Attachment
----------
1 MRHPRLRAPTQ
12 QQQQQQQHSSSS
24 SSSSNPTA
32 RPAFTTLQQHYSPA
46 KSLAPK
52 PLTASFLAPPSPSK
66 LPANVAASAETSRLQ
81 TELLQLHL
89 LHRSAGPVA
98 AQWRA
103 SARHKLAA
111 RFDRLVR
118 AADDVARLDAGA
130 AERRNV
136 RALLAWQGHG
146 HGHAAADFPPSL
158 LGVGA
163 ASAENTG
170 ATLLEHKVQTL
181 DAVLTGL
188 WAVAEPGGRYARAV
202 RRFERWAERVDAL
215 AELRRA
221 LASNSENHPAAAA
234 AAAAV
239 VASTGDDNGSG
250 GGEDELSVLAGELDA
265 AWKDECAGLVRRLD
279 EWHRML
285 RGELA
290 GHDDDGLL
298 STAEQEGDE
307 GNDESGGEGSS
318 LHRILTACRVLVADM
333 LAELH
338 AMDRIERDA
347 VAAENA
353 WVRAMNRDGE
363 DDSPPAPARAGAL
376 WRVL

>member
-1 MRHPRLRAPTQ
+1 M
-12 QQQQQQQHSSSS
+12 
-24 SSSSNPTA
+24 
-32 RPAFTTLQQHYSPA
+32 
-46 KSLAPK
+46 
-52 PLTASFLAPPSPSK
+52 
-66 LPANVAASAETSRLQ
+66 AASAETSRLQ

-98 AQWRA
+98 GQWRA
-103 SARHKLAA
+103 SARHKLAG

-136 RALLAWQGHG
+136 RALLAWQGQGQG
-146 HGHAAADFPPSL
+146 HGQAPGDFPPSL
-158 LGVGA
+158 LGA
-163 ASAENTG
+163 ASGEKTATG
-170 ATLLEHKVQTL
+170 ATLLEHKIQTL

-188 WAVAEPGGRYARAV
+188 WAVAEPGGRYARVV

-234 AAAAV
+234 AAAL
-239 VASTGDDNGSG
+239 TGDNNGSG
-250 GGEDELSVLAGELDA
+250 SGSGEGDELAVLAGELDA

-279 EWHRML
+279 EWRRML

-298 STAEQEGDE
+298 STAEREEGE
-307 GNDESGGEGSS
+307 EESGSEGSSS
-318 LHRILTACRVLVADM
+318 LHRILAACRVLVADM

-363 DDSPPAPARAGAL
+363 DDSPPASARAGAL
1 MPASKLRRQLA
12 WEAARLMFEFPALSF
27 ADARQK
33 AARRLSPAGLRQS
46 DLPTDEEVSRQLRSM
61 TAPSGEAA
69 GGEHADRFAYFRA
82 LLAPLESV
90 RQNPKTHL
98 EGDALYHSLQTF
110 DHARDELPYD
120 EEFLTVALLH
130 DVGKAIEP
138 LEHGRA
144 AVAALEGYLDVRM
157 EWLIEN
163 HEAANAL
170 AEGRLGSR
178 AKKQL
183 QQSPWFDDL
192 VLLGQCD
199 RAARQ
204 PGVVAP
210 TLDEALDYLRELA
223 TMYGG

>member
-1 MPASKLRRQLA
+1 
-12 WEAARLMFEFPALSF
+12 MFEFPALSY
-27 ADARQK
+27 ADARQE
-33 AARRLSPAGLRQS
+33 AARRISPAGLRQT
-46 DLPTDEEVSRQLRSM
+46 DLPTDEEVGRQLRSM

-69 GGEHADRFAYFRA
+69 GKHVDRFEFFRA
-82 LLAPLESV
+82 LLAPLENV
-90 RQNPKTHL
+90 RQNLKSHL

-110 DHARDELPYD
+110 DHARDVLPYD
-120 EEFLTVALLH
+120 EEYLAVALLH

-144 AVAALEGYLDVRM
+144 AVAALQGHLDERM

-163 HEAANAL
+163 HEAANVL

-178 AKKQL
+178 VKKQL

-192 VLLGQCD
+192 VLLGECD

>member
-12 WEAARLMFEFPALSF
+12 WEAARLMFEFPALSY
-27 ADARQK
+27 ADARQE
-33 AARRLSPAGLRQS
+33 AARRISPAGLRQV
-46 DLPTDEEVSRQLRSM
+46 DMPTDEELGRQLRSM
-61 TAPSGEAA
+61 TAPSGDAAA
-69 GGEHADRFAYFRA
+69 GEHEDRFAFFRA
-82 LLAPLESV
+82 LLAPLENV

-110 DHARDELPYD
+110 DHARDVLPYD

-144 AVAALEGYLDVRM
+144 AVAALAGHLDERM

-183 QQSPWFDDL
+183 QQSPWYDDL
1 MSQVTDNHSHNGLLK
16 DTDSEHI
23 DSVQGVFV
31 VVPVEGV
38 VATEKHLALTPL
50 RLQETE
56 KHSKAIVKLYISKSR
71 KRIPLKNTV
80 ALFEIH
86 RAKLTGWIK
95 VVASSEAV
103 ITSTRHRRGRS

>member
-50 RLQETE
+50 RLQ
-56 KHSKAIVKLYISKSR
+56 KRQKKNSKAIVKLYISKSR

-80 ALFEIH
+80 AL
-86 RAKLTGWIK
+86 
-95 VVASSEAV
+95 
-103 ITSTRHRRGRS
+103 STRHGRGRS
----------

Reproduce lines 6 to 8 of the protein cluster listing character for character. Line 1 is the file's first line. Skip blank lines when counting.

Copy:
52 PLTASFLAPPSPSK
66 LPANVAASAETSRLQ
81 TELLQLHL